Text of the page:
Nested virtualization is now a valid deployment option on Microsoft’s new Dv3 and Ev3 series Azure virtual machines (VMs).
Dv3 and Ev3 series VMs use the Hyper-Threading technology found in Intel’s Haswell and Broadwell chip architectures, allowing Microsoft to wring more processing power out of the underlying hardware and support larger VM sizes, according to the company. Currently available in a handful of Azure regions in the U.S., Western Europe and Asia Pacific, the new Dv3 and Ev3 can support up to 64 virtual cores and 431 virtual cores, respectively.
That added headroom provides ample power for nested virtualization, or the ability to run a VM within another VM.
What are the benefits of nested virtualization? “Such nested environment provides great flexibility in supporting your needs in various areas such as development, testing, customer training, demo, etc.,” explained Microsoft senior manager Joy Fan, in a blog post. “For example, suppose you have a testing team using Hyper-V hosts on-prem today. They can now easily move their workloads to Azure by using nested VMs as virtualized test machines.”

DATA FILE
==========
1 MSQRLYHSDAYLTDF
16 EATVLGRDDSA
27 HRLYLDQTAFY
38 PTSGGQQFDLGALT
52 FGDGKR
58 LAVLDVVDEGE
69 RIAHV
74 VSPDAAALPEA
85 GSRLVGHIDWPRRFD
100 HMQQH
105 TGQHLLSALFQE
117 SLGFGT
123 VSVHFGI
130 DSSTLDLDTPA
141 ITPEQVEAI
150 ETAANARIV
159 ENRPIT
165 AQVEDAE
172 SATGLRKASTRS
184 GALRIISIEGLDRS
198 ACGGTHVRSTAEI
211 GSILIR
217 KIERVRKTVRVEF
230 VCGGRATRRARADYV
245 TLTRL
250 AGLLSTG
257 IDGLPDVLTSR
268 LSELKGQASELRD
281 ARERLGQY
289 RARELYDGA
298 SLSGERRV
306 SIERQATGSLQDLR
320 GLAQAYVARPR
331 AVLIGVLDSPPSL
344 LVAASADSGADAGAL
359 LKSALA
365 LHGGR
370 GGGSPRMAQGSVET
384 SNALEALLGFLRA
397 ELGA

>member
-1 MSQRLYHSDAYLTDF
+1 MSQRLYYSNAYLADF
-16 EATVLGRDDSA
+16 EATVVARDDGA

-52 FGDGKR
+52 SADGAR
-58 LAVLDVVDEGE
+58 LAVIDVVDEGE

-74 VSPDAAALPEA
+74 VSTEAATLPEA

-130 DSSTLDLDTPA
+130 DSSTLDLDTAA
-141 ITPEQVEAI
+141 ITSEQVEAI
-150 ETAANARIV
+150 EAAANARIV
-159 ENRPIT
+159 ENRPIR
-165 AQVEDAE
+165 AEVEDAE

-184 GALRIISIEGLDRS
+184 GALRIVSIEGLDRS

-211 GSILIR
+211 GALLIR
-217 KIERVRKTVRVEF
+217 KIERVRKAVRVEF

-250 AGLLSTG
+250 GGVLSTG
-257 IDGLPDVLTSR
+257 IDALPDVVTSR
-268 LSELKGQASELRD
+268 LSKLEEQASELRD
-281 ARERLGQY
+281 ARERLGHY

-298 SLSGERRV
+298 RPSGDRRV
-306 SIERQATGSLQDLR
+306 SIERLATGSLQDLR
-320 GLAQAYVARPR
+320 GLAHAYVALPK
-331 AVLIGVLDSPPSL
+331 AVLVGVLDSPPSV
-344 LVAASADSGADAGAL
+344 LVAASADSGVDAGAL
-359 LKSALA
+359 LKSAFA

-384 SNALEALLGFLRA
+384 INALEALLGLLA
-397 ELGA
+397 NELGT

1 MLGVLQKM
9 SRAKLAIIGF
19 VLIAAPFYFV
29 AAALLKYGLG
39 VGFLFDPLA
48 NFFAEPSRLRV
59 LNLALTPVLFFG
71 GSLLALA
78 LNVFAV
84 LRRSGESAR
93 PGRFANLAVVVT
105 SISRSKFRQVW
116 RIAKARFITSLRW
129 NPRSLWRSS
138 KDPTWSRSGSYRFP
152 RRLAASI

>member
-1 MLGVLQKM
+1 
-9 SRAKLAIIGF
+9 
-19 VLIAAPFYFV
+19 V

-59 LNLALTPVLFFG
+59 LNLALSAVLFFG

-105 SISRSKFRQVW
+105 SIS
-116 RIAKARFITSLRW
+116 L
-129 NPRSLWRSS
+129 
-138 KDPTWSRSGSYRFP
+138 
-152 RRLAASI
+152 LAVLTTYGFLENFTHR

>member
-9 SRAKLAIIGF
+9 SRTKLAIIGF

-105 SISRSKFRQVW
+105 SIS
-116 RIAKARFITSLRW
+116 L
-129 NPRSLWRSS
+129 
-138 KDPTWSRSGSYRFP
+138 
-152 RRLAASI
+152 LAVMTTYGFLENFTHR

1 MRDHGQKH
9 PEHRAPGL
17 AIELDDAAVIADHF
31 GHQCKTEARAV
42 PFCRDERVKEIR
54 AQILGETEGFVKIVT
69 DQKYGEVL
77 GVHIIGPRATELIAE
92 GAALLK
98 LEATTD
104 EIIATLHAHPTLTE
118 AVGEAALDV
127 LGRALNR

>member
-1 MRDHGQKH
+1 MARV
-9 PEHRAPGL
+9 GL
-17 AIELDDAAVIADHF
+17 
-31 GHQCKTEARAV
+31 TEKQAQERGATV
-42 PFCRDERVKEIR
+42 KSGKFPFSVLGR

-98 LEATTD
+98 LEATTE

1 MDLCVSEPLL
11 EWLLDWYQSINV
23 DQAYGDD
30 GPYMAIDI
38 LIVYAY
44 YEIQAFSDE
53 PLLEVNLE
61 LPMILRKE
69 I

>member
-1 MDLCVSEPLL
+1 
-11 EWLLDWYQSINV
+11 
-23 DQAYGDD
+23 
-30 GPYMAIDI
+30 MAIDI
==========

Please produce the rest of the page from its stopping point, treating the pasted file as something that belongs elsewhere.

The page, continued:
Similarly, developers can use nested VMs to run test code on a current VM that already supports multiple users without affecting their application experience. Essentially, nested virtualization offers customers more options in terms of organizing, managing and fine-tuning their cloud application environments.
A diagram on how nested virtualization works along with a video walkthrough is available here.
Elsewhere in the Microsoft cloud ecosystem, the company announced that Stream Analytics is now available in three additional Azure cloud data center regions (UK West, Canada Central and Canada East), for a total of 26 regions. Azure Stream Analytics allows users to perform real-time analytics on data generated by Internet of Things (IoT) devices using an SQL-like language.
Customers of Microsoft’s Azure SQL cloud database offering are being treated to a new feature that can save time and take some of the risk out of rebuilding an index. A public preview of Resumable Online Index Rebuild is now available, and as its name suggests, it enables users to pause index rebuilds without having to start from the beginning when they wish to resume.
In a June 17 announcement, Mirek Sztajno, senior program manager of SQL Server Security at Microsoft, explained that the feature can save customers a significant amount of time if they are rebuilding indexes involving large tables or if they encounter a rebuild failure due to a database failover or simply running out of disk space. The feature can also be used to free up resources if a high-priority task comes up or if database administrators wish to spread a rebuilds of large indexes across multiple maintenance windows.
Also available is a preview of a feature that enables users to create global temporary tables for a specific database and the user sessions connected to it. More information on the Database Scoped Global Temporary Tables feature is available here.